(in alphabetical order)
Vrije Universiteit Amsterdam & CWI, The Netherland
Reflections on the State of Semantics and Semantic Computing
Abstract: During the past decade, the role of semantic computing has grown from a novelty to a mainstream technology. Where once youthful enthusiasm, supported by broadly-based claims of lightly-verified impact, dominated most research results, the time seems ripe for a new era of academic responsibility and rigor. In this talk, we reflect on three areas of semantic computing and look at past results and future potential. Using the human body as a framework, we consider problems of semantic reasoning (the head), of content-based perception (the nervous system) and the study of the emotional limitations of the machine (the heart). Our goal in each area is to contrast past work with the paths and needs for both a more robust technology and a more robust society.
Bio: Dick Bulterman is Fellow at CWI: the Center Mathematics and Computer Science in Amsterdam, where he has held numerous positions since 1988. He is also Emeritus Professor of Computer Science at the Vrije Universiteit, also in Amsterdam. He is also the Chair of the ACM Web Conference steering committee. In addition to his appointment at CWI and the VU, Bulterman and founder and managing director of Oratrix Development in Amsterdam and was President/CEO of FXPAL in Palo Alto. His research has concentrated on computer networking, temporal specification languages and systems to support the creation and deployment of rich media content across the public Internet. He is former Chair of ACM SIGWEB and has served in multiple capacities for ACM SIGMM. He was the recipient of the SIGMM Lifetime Technical Achievement Award in 2014. He has been associate editor of every major journal in his research areas and has been general chair or program chair for over a dozen international events. He has been a frequent speaker on matters of technology and society. He has been active with the IEEE International Conference on Semantic Computing for nearly a decade.
C.-C. Jay Kuo
University of Southern California, USA
Green Learning: Introduction, Examples, and Outlook
Abstract: The rapid advances in artificial intelligence in the last decade are primarily attributed to the wide applications of deep learning (DL). Yet, the high carbon footprint yielded by larger DL networks is a concern to sustainability. Green learning (GL) has been proposed as an alternative to address this concern. GL is characterized by low carbon footprints, small model sizes, low computational complexity, and mathematical transparency. It offers energy-effective solutions in cloud centers and mobile/edge devices. It has three main modules: 1) unsupervised representation learning, 2) supervised feature learning, and 3) decision learning. GL has been successfully applied to a few applications. This talk provides an overview on the GL solution, its demonstrated examples, and its technical outlook. The connection between GL and DL will also be discussed.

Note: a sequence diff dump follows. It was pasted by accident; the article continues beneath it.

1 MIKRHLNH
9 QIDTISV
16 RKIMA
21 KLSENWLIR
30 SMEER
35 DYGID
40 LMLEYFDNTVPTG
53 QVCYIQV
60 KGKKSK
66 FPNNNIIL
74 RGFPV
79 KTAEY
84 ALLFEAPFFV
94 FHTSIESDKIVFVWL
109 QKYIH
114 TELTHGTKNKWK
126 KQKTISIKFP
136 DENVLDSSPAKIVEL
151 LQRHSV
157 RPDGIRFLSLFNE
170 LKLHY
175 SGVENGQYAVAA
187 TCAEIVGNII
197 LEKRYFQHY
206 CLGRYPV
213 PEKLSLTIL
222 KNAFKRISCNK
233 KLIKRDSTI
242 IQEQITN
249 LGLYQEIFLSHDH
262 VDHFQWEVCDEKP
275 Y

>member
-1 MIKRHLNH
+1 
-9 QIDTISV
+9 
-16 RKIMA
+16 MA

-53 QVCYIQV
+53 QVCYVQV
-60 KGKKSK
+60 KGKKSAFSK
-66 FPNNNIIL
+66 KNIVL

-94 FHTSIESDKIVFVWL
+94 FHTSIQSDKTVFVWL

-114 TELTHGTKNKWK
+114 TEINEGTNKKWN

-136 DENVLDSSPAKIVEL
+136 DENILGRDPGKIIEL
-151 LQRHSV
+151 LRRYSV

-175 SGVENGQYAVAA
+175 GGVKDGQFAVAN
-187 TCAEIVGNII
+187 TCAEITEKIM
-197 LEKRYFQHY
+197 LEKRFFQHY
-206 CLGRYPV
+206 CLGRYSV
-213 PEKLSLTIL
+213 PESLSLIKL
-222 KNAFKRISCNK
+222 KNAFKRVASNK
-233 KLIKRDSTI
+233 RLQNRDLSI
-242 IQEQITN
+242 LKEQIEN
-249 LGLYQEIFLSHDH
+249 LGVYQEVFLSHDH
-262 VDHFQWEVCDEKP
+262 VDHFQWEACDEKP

Bio: Dr. C.-C. Jay Kuo received his Ph.D. from the Massachusetts Institute of Technology in 1987. He is now with the University of Southern California (USC) as William M. Hogue Professor, Distinguished Professor of Electrical and Computer Engineering and Computer Science, and Director of the Media Communications Laboratory. His research interests are in visual computing and communication. He is a Fellow of AAAS, NAI, IEEE, and SPIE and an Academician of Academia Sinica. Dr. Kuo has received a few awards for his research contributions, including the 2010 Electronic Imaging Scientist of the Year Award, the 2010-11 Fulbright-Nokia Distinguished Chair in Information and Communications Technologies, the 2019 IEEE Computer Society Edward J. McCluskey Technical Achievement Award, the 2019 IEEE Signal Processing Society Claude Shannon-Harry Nyquist Technical Achievement Award, the 72nd annual Technology and Engineering Emmy Award (2020), and the 2021 IEEE Circuits and Systems Society Charles A. Desoer Technical Achievement Award. Dr. Kuo was Editor-in-Chief for the IEEE Transactions on Information Forensics and Security (2012-2014) and the Journal of Visual Communication and Image Representation (1997-2011). He is currently the Editor-in-Chief for the APSIPA Trans. on Signal and Information Processing (2022-2023). He has guided 165 students to their Ph.D. degrees and supervised 31 postdoctoral research fellows.